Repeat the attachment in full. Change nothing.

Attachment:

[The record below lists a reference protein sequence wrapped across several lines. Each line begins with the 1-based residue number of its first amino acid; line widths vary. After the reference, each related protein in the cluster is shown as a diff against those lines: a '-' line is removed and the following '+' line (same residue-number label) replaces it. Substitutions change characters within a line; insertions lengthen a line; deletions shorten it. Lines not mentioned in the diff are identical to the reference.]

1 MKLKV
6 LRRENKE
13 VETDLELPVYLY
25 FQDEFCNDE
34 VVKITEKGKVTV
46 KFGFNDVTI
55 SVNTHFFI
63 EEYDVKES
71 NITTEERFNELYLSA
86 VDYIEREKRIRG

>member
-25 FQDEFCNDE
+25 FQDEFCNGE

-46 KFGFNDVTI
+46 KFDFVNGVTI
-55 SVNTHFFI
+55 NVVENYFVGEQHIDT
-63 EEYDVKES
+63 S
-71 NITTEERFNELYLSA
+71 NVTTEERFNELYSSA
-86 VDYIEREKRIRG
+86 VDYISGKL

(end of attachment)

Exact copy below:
[The record below lists a reference protein sequence wrapped across several lines. Each line begins with the 1-based residue number of its first amino acid; line widths vary. After the reference, each related protein in the cluster is shown as a diff against those lines: a '-' line is removed and the following '+' line (same residue-number label) replaces it. Substitutions change characters within a line; insertions lengthen a line; deletions shorten it. Lines not mentioned in the diff are identical to the reference.]

1 MKLKV
6 LRRENKE
13 VETDLELPVYLY
25 FQDEFCNDE
34 VVKITEKGKVTV
46 KFGFNDVTI
55 SVNTHFFI
63 EEYDVKES
71 NITTEERFNELYLSA
86 VDYIEREKRIRG

>member
-25 FQDEFCNDE
+25 FQDEFCNGE

-46 KFGFNDVTI
+46 KFDFVNGVTI
-55 SVNTHFFI
+55 NVVENYFVGEQHIDT
-63 EEYDVKES
+63 S
-71 NITTEERFNELYLSA
+71 NVTTEERFNELYSSA
-86 VDYIEREKRIRG
+86 VDYISGKL